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News !

November 9, 2016
My Topical Review (Invited) has been published on Journal of Physics D: Applied Physics. --- The Page


I N D E X
 

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Three-dimensional flow dynamics of a DC-RF hybrid thermal plasma

  

A strong and useful plasma field is obtained by combining a radio-frequency (RF) inductively coupled thermal plasma and a direct current (DC) thermal plasma jet. However, a thermal plasma is a unique fluid with intense light emission, high temperature (over 10,000 K), a complicated flow caused by electromagnetic forces and thermal expansion. This feature prevents direct measurements in experiments; therefore, the details of the thermofluid field are still poorly understood.

A time-dependent 3-D simulation based on magnetohydrodynamics (MHD) has been attempted to clarify the thermofluid field of the plasma, which is governed by the conservation equations of mass, momentum (Navie-Stokes) and energy coupled with the electromagnetic equations (Maxwell). Simultaneously, the simulation takes into account the temperature-dependent large variations of the thermodynamic and transport properties as a plasma "fluid".

Right figure and Left figure show the dynamic behaviors of the thermofluid field and the vortex structure interacting with the electromangeitc field, respectively (Play speed of Left is 1/6 of Right). The colors indicate the temperatures. Such a complicated flow has been predicted from experimental studies; however, it has never been obtained by any axisymmetric 2-D simulations which have been carried out.

The present time-dependent 3-D simulation has first successfully obtained these realistic results and revealed the plasma flow dynamics.   (Note: Some careful treatments are required to capture vortex structures of thermal plasma flows by numerical simulation. See the next section.)

For more information, please see ...
Three-dimensional flow dynamics of an argon RF plasma with DC jet assistance: a numerical study,
Journal of Physics D: Applied Physics, Vol. 46, No. 1, (January, 2013) 015401 (12 pages).
Masaya Shigeta


 

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Fundamental problem in numerical simulation of thermal plasmas

  

As mentioned the above section, simulation of thermal plasma is generally difficult. The entire flow field, in which the plasma at a high temperature and a cold gas at room temperature co-exist, must be treated simultaneously. Widely varied temperatures of 300-12,000 K cause large variations of the transport properties and the density. Meanwhile, the Mach numbers are very small in and around the plasma. Consequently, when a numerical method for a compressible flow simulation is used, the computation takes an extremely long time to obtain a numerical solution for a practical time scale. Therefore, a thermal plasma is treated as an incompressible flow with the density as a temperatur-edependent variable. This condition, which is severe for numerical flow simulations, usually destabilizes the computation (= the computation easily diverges). That is why thermal plasma simulations have often used differencing schemes which suppress numerical instability effectively. However, those schemes also suppress the actual physical instability simultaneously. In consequence, the numerical result does not simulate any realistic flow with vortices as shown in Left figure. On the other hand, schemes that are effective for vortex capture often cause destabilization of computations. Although these two aspects mutually conflict, thermal plasma flows should also be calculated as "simulation" somehow using such schemes to obtain realistic results. As a result, the effort gives a more realistic flow as shown in Right figure.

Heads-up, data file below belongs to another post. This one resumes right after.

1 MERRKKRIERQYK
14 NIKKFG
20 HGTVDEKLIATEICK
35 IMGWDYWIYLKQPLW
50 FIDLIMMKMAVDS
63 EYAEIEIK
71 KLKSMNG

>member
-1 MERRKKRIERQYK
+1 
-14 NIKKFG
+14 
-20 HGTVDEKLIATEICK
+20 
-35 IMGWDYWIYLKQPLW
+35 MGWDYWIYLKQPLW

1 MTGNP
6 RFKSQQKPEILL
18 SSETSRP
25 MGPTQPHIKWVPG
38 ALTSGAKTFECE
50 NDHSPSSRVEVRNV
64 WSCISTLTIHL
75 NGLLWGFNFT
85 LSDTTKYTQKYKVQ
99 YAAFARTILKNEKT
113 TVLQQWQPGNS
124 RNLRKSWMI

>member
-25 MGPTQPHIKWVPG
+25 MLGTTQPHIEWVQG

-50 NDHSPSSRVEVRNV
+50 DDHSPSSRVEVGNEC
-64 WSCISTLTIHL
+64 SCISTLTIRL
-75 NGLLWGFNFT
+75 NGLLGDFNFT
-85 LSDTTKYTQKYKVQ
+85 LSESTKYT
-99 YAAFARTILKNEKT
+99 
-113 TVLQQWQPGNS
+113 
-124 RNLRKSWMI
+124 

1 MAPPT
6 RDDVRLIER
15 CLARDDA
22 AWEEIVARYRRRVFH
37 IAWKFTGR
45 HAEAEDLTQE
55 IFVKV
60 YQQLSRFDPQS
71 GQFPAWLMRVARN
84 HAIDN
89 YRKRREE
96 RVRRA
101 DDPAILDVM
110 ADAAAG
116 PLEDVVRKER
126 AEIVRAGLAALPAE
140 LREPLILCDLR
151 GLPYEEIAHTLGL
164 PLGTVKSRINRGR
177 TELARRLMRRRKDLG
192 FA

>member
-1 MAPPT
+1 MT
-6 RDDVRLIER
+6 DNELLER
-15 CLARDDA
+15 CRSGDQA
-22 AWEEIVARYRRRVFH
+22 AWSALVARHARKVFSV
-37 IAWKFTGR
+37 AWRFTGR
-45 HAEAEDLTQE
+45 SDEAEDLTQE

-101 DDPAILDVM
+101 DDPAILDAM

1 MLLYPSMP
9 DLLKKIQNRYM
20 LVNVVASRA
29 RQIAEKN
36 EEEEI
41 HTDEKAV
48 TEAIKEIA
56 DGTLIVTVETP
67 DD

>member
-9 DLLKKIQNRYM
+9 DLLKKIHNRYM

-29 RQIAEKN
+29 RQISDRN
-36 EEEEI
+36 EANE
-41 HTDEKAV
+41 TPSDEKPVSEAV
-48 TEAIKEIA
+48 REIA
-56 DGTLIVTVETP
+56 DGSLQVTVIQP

Experiments have predicted that a thermal plasma jet entrains surrounding cold gas by Kelvin-Helmholtz instability for more than 20 years ago. Nevertheless, such a flow has never been simulated because of the numerically severe conditions. Meanwhile, the present effort broke through this problem and gave a successful result.

For more information, please see ...
Turbulence modelling of thermal plasma flows,
Journal of Physics D: Applied Physics, Vol. 49, No. 49, (November, 2016), pp. 493001 (18 pages).
Masaya Shigeta


 


Simple equations to describe aerosol growth

 
          often-used equations of moments                      our new equations

Both sets of equations give almost the same results for the time evolutions of the particle number density and mean size of aerosol.

Aerosol growth through nucleation, condensation/evaporation and coagulation has usually been described by the simultaneous equations of the moments of the particle size distribution function (PSDF) with its profile assumption (Left) in numerical calculations. This method solves the four complex ordinary differential equations.

For this problem, we derived a set of two ordinary differential equations and one algebraic equation (Right) without any profile assumption for the PSDF. In spite of its much simpler formulation and lower computational costs, it gives reasonable a numerical result which is almost the same as that obtained with a more complex set of equations (Left).

This mathematical model can be expected to be applied to numerical predictions for not only plasma-aided nanopowder syntheses but also water-droplet generation in a steam turbine (causing erosion), meteorological problems with cloud/fog generation, space design requiring humidity control, etc.

Note that the paper below presents the sets of equations applicable to the continuum size regime as well as the free molecular size regime shown above.

For more information, please see ...
Simple equations to describe aerosol growth,